Some cities shut you out from the moment you exit the airport. Stone-grey facades and shuttered windows, dusty parks and endless rows of peeling posters keeping you at a safe distance. But not Berlin. This city wants you to love it and you crumble, with no regret.
Berlin bowed to meet us as soon as we arrived. Welcoming us with leafy green boughs bobbing in the breeze, soft sunlight catching golden glints in the beards of passing men and red-cheeked women coasting the curves on tall bikes, scarves carefully tucked around their necks.
Our first afternoon was spent on the sidewalks of Kreuzberg, eating hot, fresh falafel and chatting in the way that only jet lagged people can. Detours and distractions coming easily, with the circus of passerby traffic providing fodder to keep the conversation afloat. And there was sun.
When I left Montreal, I was exhausted. Not only because work had been intense in recent months, but also because a pulled muscle prevented me from practicing yoga throughout the month of April and my writing routine fell apart somewhere along the way. Compounded with our recent Quebec elections, a nail-biter of a playoff series with the Boston Bruins, the tragic death of a cyclist in my neighbourhood and a thousand other things that assail a living, loving human being.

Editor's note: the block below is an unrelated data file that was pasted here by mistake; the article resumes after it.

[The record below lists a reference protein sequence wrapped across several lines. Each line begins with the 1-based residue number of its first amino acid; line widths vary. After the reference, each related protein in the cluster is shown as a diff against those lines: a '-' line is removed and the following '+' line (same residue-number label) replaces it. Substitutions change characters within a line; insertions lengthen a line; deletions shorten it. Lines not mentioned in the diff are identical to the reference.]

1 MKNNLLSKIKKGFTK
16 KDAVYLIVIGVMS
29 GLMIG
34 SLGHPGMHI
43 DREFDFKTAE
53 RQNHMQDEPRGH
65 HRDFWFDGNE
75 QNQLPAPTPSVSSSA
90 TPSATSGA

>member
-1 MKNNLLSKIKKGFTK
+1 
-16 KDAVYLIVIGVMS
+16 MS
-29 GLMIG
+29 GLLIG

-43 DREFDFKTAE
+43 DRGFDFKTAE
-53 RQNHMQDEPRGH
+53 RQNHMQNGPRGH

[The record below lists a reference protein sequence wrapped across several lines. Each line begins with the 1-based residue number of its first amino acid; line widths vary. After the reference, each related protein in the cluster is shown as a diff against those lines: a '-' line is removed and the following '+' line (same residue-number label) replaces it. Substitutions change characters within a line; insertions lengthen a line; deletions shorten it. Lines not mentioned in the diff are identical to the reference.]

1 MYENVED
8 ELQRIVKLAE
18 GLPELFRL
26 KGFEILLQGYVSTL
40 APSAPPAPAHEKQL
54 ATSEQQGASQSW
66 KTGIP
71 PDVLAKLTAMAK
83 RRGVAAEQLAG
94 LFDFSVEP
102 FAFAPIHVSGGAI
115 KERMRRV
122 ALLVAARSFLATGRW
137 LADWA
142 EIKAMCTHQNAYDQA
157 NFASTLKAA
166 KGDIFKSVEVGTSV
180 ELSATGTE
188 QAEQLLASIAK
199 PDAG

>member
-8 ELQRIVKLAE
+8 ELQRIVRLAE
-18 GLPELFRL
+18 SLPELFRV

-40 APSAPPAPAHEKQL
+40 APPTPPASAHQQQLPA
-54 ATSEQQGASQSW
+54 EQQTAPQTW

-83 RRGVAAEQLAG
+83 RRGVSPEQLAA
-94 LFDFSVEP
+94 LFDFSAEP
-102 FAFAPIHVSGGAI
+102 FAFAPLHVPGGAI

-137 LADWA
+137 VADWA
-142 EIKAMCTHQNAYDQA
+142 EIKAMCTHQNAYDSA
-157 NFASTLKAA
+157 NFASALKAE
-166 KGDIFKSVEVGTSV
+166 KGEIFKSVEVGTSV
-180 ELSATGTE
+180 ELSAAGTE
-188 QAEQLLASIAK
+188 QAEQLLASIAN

My system was overloaded with a slew of observations, ideas, tasks and dreams that needed to be digested, compressed and flushed. So my goal, upon arriving in Berlin, was to not think. Not only is that a split infinitive, but it’s also inaccurate. More precisely, I wanted to slow down the whirlpool of thoughts that clouds my mind and restore clear, running waters.
Because Berlin is so welcoming – and I know so little German – the last few days have greatly calmed the waters in my mind. I’ve been immersing myself in the sensual experience of simply being. I enjoy the sting of espresso on my tongue. I pick up the cadence of German, the hard Ks, plentiful Us and long Ss creating lines and structures in the air around me. I walk to the yoga studio, stopping to take in the smell of vanilla coming from the bakery on the corner. I bike up and lift up in the seat to brush the leaves of low-hanging trees. I see the golden gilded wings of a monument angel, the silvery ribbons tied in rows through a chain link fence, the towering black lines of urban art…
My brain is gathering. And, not surprisingly, I am writing again.